HARTFORD, Conn. — Kara Murphy, a transgender woman helping to organize the Union County Pride in a suburb of Charlotte, North Carolina, is heartened to see Pride celebrations across the country, big and small, shining a spotlight on transgender rights this year.
“When we look and see who’s standing up for us, it kind of signals the strength of the movement,” she said.
Whether it’s transgender grand marshals at the massive New York City Pride parade or a photo display of transgender victims of violence at the much smaller festival in Hastings, Nebraska, many celebrations this June are taking a public stand against state legislation targeting transgender people.
Some Prides are putting transgender people front and center at events where they’ve often been sidelined because of a historical emphasis on gay and lesbian rights, along with the same sorts of prejudice and misinformation held by many straight, cisgender people about trans lives.
The growing number of new laws and policies, including restrictions on gender-affirming care, public bathroom use and participation in sports, has prompted Pride organizers to more fully embrace a segment of the LGBTQ+ populace that hasn’t always felt included.
While trans activists have always been integral to steps toward greater LGBTQ+ rights, “too often, the larger LGBTQ movement ignored or even actively erased the voices of trans and nonbinary folks,” Kierra Johnson, executive director of the National LGBTQ Task Force, said in an email.
“Uplifting trans voices and fighting for trans liberation must be at the forefront of our movement” when the rights of transgender and nonbinary people are “under a coordinated attack,” Johnson said.
“We are specifically standing by and being supportive of those who are transgender, because we understand that they’re under assault, that their rights are under assault,” said Jonathan Swindle, organizer of Pride in Corpus Christi, Texas. Republican Gov. Greg Abbott recently signed legislation that would make Texas the most populous state to ban gender-affirming treatments for minors. At least 20 others have similar bans.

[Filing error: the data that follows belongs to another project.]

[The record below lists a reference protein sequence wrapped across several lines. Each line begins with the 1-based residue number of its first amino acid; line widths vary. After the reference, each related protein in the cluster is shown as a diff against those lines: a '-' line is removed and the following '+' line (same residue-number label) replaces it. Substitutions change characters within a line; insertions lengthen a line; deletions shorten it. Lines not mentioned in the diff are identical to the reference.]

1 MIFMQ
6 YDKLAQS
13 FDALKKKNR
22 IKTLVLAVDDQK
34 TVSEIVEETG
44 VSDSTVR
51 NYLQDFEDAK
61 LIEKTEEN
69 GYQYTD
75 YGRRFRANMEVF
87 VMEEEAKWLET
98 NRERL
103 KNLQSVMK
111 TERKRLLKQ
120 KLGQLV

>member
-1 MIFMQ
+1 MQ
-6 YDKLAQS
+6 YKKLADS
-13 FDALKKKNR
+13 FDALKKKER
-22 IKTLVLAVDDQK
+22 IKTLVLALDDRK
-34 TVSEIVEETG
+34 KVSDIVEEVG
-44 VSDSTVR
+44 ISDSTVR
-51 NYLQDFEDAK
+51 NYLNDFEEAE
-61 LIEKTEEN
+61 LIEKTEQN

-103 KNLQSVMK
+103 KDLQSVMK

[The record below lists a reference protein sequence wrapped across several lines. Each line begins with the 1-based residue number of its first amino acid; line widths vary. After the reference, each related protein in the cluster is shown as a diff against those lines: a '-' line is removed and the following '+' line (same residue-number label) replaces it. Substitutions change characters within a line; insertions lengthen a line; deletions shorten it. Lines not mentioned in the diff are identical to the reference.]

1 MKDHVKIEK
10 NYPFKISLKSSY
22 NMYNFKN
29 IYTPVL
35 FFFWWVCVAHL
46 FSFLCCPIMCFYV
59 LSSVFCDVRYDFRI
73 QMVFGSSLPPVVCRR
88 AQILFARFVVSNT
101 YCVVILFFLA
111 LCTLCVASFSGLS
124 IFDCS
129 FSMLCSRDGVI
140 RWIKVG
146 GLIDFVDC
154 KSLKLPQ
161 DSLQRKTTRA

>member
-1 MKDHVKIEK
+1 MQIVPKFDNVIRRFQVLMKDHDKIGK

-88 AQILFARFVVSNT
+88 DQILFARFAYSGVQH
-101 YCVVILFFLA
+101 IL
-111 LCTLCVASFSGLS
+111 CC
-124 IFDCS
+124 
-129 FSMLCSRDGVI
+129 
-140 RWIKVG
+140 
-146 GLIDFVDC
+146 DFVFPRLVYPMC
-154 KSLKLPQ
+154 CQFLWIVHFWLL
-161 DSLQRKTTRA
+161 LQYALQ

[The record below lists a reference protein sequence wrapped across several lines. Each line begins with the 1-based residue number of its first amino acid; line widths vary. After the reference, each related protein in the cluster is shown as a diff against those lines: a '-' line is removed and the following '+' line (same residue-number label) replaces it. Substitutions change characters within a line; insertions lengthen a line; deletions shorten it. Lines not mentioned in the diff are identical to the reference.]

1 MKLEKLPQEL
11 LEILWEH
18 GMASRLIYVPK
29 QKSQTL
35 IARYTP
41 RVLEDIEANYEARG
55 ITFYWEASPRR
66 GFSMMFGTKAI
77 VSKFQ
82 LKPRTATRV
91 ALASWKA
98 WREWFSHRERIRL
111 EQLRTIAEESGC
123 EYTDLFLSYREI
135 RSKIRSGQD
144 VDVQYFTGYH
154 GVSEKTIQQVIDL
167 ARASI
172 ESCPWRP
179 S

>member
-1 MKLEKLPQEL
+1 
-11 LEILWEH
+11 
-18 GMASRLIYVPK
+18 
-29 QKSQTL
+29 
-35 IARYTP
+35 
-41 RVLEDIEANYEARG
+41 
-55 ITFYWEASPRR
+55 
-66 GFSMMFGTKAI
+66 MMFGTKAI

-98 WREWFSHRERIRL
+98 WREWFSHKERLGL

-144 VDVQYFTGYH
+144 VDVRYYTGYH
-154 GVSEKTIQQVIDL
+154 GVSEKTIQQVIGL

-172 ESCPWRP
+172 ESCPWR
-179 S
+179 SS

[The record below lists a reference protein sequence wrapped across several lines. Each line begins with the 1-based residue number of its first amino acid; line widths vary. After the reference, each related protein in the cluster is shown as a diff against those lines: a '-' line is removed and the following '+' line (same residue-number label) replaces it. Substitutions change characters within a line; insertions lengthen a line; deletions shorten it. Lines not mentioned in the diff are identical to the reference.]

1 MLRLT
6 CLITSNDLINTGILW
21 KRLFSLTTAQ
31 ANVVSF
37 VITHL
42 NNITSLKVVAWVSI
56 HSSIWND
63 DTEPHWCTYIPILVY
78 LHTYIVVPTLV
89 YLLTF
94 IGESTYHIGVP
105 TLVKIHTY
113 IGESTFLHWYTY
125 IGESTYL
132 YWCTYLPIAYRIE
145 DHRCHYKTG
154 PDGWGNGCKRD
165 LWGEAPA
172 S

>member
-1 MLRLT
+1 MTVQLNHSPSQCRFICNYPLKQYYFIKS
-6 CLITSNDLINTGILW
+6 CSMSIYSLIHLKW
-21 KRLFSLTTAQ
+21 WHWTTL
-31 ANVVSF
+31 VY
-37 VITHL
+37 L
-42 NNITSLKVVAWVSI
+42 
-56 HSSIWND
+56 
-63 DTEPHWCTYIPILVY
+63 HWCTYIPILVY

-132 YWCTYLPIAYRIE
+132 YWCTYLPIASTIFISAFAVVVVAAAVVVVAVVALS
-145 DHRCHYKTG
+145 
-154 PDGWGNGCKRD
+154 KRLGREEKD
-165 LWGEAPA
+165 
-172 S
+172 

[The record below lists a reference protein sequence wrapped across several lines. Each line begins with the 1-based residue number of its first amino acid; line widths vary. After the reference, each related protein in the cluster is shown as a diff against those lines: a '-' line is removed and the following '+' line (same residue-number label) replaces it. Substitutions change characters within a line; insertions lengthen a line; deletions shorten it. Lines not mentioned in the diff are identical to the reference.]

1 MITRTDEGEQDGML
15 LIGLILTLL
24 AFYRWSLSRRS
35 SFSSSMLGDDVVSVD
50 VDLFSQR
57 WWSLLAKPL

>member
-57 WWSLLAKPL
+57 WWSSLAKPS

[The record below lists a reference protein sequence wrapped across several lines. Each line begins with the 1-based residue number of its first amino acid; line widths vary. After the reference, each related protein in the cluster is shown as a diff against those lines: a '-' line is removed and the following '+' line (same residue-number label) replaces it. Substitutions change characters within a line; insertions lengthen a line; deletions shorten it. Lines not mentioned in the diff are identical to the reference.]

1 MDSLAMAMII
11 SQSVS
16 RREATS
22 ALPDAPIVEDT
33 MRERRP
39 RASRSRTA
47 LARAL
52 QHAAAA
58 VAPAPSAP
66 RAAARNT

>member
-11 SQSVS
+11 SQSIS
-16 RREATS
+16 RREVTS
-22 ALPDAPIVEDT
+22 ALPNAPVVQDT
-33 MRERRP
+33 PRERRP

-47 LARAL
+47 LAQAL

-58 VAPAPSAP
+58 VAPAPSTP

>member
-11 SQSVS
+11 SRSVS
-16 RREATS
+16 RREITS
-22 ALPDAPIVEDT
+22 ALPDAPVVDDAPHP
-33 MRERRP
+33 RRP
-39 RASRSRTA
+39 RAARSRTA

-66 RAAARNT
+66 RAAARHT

This year, Swindle said, steps to show solidarity include displaying the blue, pink and white transgender flag, offering Pride T-shirts in just pink and blue, involving trans advocacy groups at events, and offering resources for trans people, including legal help with changing gender designations.
Smaller events are also planned that bring people together, but Swindle said those won’t be widely advertised because of security concerns and potential threats. This year, he said, “the static in the air and the temperament is so much different” from 2022, when Pride seemed more celebratory.
One transgender board member, he noted, abruptly resigned last month and deactivated their social media accounts because they didn’t want to be in the public eye.
“This year, it’s like no, we have to fight through our messaging, as well as reach the young generation to help them understand that it’s going to be OK,” Swindle said. “Yes, they’re doing this, but we will be there. There are resources for you.”
Prides across the U.S. are using the annual event, often held in June to commemorate the 1969 Stonewall rebellion in New York City – an uprising partly led by trans women of color – to highlight their support for transgender people.